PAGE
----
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|Friday, June 07, 2013|
BY BRANDON SAWYER | OB RESEARCH EDITOR
Unemployment is down but so is the labor force as discouraged workers desert, baby boomers retire and the economy sputters along. Has Portlandia's "Dream of the '90s" evaporated?
Last month, a geographer from Pittsburgh wrote a brief article for Pacific Standard with the subtle title,"Portland Is Dying." A few members of the "Portland is anti-business" crowd were happy to oblige his celebration of Portland's demise with knowing comments, but it also drew criticism from Rose City defenders.
The basis of his argument was that Portland's labor force – an estimate of both employed and unemployed folks – had shrunk by nearly 25,000 in the year ending March 2013. This does not necessarily signal a loss of jobs; it could also be attributed to a loss of unemployed job seekers.
Looking further into the data, more recent April numbers from the Oregon Employment Department show Portland Metro's labor force down about 21,000 people, or -1.7% between April 2012 and April 2013. In Seattle-Tacoma the labor force grew by nearly 24,000 or +1.3% during the same period. Oregon-wide it fell more than 38,000, or -1.9% while it remained flat in Washington, and grew half a percent nationally.
Portland is currently the 23rd largest metro by size of labor force, and among the top 25 metros only Portland and St. Louis lost labor force during the year ended in April. Twelve of them, including Seattle, increased their labor force more than a one percent, with Houston leading the pack at +2.5% or 74,000. Most likely, the gains being made by metros these days are through employment, since unemployment rates are falling across most of the nation. Portland's unemployment rate is also down, but lately this is because unemployment is falling faster than employment. Portland was one of the six top 25 metros that lost labor force in 2012, too, though it only fell by a tenth of a percent.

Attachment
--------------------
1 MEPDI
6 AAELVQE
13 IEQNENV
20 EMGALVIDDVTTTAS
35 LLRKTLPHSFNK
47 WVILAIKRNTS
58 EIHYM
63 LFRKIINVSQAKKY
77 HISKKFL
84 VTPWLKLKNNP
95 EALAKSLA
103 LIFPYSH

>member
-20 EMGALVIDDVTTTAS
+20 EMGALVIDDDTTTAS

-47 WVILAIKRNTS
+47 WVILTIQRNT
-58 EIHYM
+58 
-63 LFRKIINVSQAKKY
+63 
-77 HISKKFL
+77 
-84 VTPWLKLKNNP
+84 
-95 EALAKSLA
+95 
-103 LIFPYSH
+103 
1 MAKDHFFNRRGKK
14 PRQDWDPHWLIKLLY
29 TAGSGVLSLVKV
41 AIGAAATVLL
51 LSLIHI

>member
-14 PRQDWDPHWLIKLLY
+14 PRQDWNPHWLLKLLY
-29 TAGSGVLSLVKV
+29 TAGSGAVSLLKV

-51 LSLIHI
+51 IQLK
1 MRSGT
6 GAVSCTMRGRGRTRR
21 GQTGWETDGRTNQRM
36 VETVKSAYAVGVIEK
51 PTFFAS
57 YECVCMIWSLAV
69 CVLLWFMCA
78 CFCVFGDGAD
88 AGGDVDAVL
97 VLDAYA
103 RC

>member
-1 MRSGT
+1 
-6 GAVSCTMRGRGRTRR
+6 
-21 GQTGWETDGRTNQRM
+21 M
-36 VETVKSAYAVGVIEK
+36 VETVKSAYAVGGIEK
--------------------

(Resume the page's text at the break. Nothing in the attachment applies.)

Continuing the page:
Oregon, meanwhile, had the second biggest labor force dip, after Connecticut at -2.0%, for the year ended in April among 15 states that saw declines. Only eight states had increases greater than one percent, led by Utah at +2.7% and North Dakota at +2.6%.
State employment economist Nick Beleiciks says three factors are hampering growth in labor force, both in Oregon and other parts of the country:
Beleiciks also noted that Oregon's labor force participation rate – labor force participants divided by all who could conceivably be working – reached its lowest point in April, 61.9%, since state economists began recording it in the late '70s. The national rate has also taken a dramatic plunge in the last five years and was at 63.3% in April. Last year a blog on The Washington Post decried the falling rate and its potential to shrink the labor force..
It's worth noting that the labor force is figured using the Current Population Survey (CPS) of households, which of course also measures employment. It showed employment in Portland Metro down almost 6,500 jobs in the year ended in April. But a better measure of employment, according to Beleiciks is found in the Current Employment Statistics (CES) survey or employers, which shows Portland Metro gained 21,800 jobs in that time.